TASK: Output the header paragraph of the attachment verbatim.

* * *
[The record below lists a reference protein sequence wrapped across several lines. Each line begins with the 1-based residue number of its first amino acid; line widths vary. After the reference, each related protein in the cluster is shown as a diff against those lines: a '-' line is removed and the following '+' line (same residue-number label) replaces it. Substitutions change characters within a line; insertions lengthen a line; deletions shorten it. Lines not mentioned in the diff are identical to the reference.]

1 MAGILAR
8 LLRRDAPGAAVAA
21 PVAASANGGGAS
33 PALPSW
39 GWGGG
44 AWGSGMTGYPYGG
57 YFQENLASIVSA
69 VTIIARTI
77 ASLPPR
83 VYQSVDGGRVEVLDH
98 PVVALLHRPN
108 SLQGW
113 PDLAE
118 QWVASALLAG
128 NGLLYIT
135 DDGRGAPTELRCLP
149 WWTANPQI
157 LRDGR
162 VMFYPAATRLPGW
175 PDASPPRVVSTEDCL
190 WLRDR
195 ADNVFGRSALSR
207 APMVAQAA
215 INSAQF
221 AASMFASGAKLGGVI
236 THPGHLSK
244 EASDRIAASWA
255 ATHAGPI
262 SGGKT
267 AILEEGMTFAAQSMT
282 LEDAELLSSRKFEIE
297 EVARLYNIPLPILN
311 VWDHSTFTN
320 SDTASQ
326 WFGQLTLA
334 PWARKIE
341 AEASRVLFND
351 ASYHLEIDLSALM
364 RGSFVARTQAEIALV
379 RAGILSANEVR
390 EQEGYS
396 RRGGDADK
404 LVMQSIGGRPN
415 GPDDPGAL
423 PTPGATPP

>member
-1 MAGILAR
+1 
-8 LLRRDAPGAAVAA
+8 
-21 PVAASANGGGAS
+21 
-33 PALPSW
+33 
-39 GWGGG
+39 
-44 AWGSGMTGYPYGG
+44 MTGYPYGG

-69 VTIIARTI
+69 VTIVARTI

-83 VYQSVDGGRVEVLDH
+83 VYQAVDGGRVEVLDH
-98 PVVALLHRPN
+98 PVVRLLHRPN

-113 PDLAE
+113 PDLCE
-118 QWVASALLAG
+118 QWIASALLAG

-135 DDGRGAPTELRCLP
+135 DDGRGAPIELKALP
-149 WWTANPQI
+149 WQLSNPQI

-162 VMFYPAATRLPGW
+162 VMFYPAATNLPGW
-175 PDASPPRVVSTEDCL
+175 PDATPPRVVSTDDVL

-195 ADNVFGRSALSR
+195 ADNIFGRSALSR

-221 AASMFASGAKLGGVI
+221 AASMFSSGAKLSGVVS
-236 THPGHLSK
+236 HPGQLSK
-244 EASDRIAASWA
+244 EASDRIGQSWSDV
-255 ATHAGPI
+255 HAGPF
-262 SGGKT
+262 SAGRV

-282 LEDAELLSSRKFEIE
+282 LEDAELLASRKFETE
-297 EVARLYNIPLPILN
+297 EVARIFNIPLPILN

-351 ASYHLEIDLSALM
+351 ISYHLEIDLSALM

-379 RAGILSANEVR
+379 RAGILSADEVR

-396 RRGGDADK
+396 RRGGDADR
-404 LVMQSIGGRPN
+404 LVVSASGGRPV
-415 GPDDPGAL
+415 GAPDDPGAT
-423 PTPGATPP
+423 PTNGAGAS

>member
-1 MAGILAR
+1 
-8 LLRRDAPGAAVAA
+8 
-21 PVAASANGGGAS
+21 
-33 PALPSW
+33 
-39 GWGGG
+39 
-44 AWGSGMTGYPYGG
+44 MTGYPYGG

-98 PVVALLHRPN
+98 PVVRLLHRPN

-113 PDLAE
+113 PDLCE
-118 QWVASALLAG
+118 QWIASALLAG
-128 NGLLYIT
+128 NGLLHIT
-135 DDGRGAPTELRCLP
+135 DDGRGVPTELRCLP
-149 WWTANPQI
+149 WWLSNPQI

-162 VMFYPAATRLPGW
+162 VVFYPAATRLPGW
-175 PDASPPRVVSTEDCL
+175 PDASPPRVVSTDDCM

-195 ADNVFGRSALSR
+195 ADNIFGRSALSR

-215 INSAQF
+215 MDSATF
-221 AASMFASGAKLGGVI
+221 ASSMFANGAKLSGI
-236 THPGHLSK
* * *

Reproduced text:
[The record below lists a reference protein sequence wrapped across several lines. Each line begins with the 1-based residue number of its first amino acid; line widths vary. After the reference, each related protein in the cluster is shown as a diff against those lines: a '-' line is removed and the following '+' line (same residue-number label) replaces it. Substitutions change characters within a line; insertions lengthen a line; deletions shorten it. Lines not mentioned in the diff are identical to the reference.]